Nintendo’s latest hand-held gaming device has arrived and some eager gamers waited as long as 15 hours in line to be the first to get their hands on it Sunday night. The Nintendo DS went on sale at 12:01 a.m. on Nov. 21 at EB Games in the Universal CityWalk in Los Angeles.
The dual-screen successor to the Game Boy features a touch screen, voice recognition and wireless capabilities. According to Nintendo, the touch screen may make accessing items, moving characters or navigating menus as easy as a tap or drag on the screen. With voice recognition, players can simply tell the game what they want it to do, while chat software will allow them transmit text messages, handwriting and even drawings to one another. Wireless functions could potentially link players in the same room or across the country.
The unit includes two processors, 3D capabilities on both screens, 16-channel sound and a rechargeable battery that features a low-energy-consumption design. One media bay handles new DS game cartridges that hold one gigabit of information and more. The second media port allows for compatibility with Game Boy Advance games, as well as a host of possible future accessories.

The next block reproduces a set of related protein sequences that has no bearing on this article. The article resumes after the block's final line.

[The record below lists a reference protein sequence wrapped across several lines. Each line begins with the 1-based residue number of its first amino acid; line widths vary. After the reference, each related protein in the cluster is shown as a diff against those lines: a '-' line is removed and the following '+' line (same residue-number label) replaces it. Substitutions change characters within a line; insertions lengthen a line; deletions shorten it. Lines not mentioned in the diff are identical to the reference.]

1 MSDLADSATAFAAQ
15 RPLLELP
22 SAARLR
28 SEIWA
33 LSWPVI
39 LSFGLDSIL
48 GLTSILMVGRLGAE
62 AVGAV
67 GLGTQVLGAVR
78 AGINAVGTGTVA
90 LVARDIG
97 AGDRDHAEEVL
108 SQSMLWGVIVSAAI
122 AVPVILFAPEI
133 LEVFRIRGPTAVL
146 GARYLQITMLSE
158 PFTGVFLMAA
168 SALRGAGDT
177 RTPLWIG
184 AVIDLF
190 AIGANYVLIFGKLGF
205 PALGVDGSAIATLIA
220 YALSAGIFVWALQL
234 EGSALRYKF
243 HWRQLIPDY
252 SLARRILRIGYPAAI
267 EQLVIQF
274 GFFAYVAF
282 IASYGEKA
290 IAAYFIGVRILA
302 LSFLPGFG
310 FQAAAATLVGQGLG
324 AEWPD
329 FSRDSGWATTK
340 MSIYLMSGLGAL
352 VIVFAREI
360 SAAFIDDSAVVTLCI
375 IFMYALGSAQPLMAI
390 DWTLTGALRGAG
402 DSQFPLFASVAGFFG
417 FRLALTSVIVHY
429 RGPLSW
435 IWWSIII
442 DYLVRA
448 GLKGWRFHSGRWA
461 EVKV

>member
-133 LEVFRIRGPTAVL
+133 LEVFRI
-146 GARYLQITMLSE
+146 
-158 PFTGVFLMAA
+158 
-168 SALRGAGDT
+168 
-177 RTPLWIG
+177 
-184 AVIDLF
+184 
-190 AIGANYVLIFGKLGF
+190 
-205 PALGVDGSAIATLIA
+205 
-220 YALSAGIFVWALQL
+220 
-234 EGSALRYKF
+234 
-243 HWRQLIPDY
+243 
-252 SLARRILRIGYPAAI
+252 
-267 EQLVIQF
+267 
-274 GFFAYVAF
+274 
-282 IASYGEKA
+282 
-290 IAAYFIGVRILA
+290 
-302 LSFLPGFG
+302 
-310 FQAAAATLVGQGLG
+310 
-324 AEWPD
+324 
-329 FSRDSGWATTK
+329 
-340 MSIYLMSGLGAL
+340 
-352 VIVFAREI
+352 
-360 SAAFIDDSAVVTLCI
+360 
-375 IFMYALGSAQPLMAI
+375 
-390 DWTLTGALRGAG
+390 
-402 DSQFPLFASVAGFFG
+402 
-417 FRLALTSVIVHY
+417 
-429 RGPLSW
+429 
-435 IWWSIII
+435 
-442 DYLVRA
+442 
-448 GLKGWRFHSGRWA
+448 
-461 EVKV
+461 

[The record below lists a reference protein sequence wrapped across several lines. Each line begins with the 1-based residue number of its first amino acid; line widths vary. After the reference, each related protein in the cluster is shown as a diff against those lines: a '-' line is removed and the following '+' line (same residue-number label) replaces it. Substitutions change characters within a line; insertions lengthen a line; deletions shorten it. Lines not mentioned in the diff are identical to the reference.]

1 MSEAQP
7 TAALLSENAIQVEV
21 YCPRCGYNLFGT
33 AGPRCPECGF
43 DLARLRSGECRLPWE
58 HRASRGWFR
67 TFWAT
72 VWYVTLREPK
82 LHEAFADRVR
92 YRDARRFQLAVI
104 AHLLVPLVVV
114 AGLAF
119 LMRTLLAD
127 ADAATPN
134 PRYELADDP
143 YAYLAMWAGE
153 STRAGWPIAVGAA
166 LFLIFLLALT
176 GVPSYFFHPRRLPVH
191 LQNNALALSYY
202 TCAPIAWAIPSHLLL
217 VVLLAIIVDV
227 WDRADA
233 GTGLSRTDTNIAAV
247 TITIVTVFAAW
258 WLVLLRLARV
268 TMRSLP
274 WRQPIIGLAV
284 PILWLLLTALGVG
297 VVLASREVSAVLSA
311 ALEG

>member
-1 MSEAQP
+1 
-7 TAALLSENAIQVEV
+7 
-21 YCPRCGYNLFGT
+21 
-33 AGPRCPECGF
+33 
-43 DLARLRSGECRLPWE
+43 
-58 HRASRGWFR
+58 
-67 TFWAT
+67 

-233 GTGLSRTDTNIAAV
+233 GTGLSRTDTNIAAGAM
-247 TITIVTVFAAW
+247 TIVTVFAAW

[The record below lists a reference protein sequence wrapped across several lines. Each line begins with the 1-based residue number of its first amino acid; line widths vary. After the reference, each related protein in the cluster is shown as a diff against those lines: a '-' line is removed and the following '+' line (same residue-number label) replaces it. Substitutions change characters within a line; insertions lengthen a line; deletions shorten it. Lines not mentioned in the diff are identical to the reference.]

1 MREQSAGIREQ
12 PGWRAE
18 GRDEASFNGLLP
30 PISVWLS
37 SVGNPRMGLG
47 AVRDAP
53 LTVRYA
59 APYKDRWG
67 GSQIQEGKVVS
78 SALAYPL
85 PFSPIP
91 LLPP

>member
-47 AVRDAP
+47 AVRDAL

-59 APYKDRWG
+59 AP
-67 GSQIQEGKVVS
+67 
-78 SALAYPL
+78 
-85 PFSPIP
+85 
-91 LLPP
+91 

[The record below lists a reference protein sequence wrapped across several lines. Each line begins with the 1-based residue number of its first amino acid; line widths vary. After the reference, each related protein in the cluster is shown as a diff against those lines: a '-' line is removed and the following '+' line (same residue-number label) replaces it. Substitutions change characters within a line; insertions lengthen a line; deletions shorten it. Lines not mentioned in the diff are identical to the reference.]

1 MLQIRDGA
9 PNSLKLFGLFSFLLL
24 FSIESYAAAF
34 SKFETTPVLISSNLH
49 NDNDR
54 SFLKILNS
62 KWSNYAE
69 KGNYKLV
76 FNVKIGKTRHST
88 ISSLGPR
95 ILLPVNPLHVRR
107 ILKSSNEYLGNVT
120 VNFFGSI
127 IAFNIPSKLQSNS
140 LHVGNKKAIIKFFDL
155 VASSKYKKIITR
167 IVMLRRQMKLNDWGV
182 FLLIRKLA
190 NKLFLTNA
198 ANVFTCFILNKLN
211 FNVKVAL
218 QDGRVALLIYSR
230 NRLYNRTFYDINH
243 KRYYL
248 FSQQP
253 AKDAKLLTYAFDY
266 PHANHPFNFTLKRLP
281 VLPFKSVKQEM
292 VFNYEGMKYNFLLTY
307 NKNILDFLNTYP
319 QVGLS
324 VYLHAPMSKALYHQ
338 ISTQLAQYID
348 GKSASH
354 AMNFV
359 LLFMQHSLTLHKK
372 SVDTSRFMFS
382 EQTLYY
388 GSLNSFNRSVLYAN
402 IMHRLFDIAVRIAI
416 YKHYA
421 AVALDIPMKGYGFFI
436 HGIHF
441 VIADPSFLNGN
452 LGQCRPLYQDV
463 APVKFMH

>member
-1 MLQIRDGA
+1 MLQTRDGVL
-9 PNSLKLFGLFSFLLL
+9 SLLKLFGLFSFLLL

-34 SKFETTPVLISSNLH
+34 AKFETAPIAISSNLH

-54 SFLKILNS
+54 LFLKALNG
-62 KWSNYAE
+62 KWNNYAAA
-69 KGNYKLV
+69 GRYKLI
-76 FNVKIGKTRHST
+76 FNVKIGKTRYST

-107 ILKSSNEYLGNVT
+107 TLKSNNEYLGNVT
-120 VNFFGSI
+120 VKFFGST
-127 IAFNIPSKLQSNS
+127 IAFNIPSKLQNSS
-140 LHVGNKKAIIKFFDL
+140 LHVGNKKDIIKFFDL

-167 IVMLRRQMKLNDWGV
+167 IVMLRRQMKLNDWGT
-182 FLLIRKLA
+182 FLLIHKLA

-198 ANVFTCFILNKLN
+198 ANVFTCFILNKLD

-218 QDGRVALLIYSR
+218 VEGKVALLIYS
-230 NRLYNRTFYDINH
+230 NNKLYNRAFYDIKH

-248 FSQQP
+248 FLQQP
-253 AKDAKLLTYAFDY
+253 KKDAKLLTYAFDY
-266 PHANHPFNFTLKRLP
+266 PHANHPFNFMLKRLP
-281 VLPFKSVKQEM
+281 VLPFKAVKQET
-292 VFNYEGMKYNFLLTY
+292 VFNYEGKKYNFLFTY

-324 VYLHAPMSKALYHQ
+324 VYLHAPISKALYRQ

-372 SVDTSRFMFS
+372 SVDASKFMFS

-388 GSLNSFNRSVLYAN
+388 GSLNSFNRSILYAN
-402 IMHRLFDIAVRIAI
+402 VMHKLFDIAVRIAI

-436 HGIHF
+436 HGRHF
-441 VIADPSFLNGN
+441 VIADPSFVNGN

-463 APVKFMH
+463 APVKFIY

Nintendo unveiled the DS at the Electronics Entertainment Expo (E3) in Los Angeles this past summer. In addition to an upgrade in technology, the DS comes with a step-up in price from the Game Boy Advance. At $149.99, the device costs the same as Sony’s PlayStation 2 console, but retailers expect to sell out of the 1 million DS units shipped in North America before the end of the year.
More than 100 companies worldwide have received software development kits and are planning games for Nintendo DS. Nintendo is developing titles based on its Super Mario, Metroid and WarioWare franchises, while third-party publishers work on Spider-Man 2 (Activision), Rayman (Ubisoft), SpongeBob SquarePants (THQ), Yu-Gi-Oh! (Konami), Sonic (Sega), and Pac-Man (Namco) titles.